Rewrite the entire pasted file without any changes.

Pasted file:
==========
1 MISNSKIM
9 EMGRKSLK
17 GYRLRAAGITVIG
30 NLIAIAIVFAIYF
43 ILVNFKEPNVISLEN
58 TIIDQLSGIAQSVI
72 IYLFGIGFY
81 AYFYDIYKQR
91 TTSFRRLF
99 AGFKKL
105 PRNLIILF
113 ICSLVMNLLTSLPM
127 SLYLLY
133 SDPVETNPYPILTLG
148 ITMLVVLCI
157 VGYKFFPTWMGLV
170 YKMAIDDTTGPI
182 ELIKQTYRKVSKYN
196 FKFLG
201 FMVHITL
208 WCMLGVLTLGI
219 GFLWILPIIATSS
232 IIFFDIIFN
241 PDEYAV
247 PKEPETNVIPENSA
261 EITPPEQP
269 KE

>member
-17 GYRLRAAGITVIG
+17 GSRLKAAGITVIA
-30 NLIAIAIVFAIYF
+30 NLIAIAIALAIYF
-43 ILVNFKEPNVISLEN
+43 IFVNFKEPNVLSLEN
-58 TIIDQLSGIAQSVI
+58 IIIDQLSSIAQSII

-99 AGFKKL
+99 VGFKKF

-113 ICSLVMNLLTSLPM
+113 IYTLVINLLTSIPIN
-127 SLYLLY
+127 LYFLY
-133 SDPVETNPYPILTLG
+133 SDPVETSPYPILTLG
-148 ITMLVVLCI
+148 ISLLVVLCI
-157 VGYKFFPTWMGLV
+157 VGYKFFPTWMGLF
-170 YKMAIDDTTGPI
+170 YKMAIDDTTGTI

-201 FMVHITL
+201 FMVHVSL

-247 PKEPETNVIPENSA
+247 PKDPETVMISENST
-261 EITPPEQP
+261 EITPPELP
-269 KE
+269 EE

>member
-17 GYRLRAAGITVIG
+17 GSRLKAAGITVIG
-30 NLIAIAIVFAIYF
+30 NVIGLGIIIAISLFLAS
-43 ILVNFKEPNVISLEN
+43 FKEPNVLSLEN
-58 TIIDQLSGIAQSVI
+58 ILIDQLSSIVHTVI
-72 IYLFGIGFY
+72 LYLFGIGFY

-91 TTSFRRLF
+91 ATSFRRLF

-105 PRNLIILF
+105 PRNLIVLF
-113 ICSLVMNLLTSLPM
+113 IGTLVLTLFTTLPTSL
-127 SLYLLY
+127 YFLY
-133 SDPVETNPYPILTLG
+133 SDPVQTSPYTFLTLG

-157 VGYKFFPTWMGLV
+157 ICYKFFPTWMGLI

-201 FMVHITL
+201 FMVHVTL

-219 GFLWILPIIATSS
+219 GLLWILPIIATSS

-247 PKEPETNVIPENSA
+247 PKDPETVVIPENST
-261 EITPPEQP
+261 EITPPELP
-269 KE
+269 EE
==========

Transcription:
1 MISNSKIM
9 EMGRKSLK
17 GYRLRAAGITVIG
30 NLIAIAIVFAIYF
43 ILVNFKEPNVISLEN
58 TIIDQLSGIAQSVI
72 IYLFGIGFY
81 AYFYDIYKQR
91 TTSFRRLF
99 AGFKKL
105 PRNLIILF
113 ICSLVMNLLTSLPM
127 SLYLLY
133 SDPVETNPYPILTLG
148 ITMLVVLCI
157 VGYKFFPTWMGLV
170 YKMAIDDTTGPI
182 ELIKQTYRKVSKYN
196 FKFLG
201 FMVHITL
208 WCMLGVLTLGI
219 GFLWILPIIATSS
232 IIFFDIIFN
241 PDEYAV
247 PKEPETNVIPENSA
261 EITPPEQP
269 KE

>member
-17 GYRLRAAGITVIG
+17 GSRLKAAGITVIA
-30 NLIAIAIVFAIYF
+30 NLIAIAIALAIYF
-43 ILVNFKEPNVISLEN
+43 IFVNFKEPNVLSLEN
-58 TIIDQLSGIAQSVI
+58 IIIDQLSSIAQSII

-99 AGFKKL
+99 VGFKKF

-113 ICSLVMNLLTSLPM
+113 IYTLVINLLTSIPIN
-127 SLYLLY
+127 LYFLY
-133 SDPVETNPYPILTLG
+133 SDPVETSPYPILTLG
-148 ITMLVVLCI
+148 ISLLVVLCI
-157 VGYKFFPTWMGLV
+157 VGYKFFPTWMGLF
-170 YKMAIDDTTGPI
+170 YKMAIDDTTGTI

-201 FMVHITL
+201 FMVHVSL

-247 PKEPETNVIPENSA
+247 PKDPETVMISENST
-261 EITPPEQP
+261 EITPPELP
-269 KE
+269 EE

>member
-17 GYRLRAAGITVIG
+17 GSRLKAAGITVIG
-30 NLIAIAIVFAIYF
+30 NVIGLGIIIAISLFLAS
-43 ILVNFKEPNVISLEN
+43 FKEPNVLSLEN
-58 TIIDQLSGIAQSVI
+58 ILIDQLSSIVHTVI
-72 IYLFGIGFY
+72 LYLFGIGFY

-91 TTSFRRLF
+91 ATSFRRLF

-105 PRNLIILF
+105 PRNLIVLF
-113 ICSLVMNLLTSLPM
+113 IGTLVLTLFTTLPTSL
-127 SLYLLY
+127 YFLY
-133 SDPVETNPYPILTLG
+133 SDPVQTSPYTFLTLG

-157 VGYKFFPTWMGLV
+157 ICYKFFPTWMGLI

-201 FMVHITL
+201 FMVHVTL

-219 GFLWILPIIATSS
+219 GLLWILPIIATSS

-247 PKEPETNVIPENSA
+247 PKDPETVVIPENST
-261 EITPPEQP
+261 EITPPELP
-269 KE
+269 EE